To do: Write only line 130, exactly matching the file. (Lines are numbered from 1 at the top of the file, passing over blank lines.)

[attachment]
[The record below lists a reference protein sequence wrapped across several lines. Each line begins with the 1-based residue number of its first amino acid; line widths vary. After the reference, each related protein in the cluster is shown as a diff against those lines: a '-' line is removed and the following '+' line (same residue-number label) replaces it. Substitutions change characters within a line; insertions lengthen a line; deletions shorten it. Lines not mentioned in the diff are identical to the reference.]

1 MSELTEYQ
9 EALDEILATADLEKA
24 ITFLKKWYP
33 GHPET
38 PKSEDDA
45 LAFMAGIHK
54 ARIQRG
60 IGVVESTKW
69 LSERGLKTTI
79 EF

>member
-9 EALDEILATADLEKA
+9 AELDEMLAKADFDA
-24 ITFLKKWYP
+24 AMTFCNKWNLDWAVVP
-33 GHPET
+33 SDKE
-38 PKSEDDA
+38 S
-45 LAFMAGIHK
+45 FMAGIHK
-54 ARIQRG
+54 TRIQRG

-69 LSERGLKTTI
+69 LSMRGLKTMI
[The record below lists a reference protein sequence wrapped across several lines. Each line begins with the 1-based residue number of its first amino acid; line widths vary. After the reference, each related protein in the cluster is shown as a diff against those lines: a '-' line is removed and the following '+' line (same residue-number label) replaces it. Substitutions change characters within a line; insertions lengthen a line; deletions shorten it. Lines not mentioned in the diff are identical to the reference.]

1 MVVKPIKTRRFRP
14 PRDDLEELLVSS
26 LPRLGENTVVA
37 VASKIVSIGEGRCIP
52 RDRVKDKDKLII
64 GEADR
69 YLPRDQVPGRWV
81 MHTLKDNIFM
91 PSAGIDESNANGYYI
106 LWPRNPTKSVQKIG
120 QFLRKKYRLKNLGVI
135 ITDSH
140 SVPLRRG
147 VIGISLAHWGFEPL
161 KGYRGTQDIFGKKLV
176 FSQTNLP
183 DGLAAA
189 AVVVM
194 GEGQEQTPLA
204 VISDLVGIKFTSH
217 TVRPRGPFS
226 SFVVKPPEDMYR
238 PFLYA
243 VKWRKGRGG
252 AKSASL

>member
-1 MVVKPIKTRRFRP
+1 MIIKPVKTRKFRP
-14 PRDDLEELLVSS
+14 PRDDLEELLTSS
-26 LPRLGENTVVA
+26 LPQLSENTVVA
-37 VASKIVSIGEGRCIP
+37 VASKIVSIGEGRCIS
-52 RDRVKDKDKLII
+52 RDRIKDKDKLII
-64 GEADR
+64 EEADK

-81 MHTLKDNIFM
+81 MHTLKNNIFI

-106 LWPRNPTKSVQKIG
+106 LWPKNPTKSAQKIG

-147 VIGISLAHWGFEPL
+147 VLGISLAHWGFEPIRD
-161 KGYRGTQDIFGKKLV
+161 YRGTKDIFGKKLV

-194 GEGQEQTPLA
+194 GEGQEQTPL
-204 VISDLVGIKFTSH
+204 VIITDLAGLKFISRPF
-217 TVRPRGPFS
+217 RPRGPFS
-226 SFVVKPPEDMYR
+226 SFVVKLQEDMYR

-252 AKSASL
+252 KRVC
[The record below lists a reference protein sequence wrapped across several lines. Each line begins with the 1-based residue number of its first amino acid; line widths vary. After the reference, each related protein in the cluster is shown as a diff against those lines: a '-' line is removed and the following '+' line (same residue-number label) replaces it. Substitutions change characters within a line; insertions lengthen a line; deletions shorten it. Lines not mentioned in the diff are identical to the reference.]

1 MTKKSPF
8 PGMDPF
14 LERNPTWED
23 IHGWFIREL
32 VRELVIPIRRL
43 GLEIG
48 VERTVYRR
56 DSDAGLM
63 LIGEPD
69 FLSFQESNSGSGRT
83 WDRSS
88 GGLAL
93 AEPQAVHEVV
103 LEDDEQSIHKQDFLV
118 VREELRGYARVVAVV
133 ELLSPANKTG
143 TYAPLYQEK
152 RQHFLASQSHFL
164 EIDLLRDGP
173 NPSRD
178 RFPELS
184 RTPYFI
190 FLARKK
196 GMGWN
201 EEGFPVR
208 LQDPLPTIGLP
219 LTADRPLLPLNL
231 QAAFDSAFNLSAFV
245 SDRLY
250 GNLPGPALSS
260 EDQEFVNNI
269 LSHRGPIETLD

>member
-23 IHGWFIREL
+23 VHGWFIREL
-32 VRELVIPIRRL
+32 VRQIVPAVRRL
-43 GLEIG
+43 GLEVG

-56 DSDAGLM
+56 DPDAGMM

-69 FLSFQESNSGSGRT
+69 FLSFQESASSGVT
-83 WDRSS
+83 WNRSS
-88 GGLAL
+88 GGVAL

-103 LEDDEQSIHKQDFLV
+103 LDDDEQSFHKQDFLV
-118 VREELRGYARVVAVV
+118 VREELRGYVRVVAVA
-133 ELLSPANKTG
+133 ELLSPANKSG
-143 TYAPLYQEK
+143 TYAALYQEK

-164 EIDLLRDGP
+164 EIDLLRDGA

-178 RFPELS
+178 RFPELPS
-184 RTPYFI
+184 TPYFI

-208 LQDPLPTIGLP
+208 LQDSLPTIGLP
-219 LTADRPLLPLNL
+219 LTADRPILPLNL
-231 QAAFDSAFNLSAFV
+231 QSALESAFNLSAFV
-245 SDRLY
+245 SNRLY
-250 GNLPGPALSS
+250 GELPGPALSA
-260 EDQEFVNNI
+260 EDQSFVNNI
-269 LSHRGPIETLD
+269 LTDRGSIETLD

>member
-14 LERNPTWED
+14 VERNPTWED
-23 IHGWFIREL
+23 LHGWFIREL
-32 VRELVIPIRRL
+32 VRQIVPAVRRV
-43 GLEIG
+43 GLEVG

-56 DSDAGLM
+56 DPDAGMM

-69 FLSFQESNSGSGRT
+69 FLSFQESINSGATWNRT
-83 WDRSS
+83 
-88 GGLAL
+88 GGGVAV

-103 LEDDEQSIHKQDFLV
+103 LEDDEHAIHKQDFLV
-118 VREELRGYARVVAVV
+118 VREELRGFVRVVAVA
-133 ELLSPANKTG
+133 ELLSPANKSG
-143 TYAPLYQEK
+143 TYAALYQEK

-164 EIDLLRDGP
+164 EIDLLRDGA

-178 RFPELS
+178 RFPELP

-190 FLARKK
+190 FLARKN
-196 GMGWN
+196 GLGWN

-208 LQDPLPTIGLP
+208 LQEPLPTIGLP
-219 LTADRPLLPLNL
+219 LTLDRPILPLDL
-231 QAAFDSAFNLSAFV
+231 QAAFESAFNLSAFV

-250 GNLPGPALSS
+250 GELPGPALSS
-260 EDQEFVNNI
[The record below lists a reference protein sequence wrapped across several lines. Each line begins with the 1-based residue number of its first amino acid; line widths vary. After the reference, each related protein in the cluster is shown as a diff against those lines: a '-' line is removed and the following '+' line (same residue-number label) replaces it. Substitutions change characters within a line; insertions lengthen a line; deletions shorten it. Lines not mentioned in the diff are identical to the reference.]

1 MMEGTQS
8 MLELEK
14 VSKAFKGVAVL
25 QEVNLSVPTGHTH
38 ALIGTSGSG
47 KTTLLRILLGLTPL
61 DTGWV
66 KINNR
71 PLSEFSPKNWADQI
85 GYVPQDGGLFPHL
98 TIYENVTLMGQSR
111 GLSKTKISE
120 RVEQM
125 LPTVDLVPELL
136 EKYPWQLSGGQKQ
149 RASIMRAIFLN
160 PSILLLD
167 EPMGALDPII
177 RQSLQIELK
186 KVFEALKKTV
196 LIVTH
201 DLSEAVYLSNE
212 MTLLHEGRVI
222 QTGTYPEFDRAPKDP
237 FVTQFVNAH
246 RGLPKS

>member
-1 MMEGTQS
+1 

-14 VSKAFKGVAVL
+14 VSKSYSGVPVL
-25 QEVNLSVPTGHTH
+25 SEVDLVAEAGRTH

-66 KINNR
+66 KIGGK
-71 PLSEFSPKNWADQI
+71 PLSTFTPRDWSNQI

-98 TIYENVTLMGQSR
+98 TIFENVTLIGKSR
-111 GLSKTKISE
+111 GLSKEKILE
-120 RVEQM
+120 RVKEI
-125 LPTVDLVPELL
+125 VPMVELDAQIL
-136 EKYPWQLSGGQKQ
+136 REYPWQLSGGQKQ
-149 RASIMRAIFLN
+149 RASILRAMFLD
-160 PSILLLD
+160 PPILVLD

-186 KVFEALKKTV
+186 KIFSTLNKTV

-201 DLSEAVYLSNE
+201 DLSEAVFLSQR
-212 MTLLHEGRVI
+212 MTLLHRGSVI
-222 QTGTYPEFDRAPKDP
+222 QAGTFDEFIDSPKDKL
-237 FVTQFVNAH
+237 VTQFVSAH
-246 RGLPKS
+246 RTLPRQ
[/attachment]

-88 GGLAL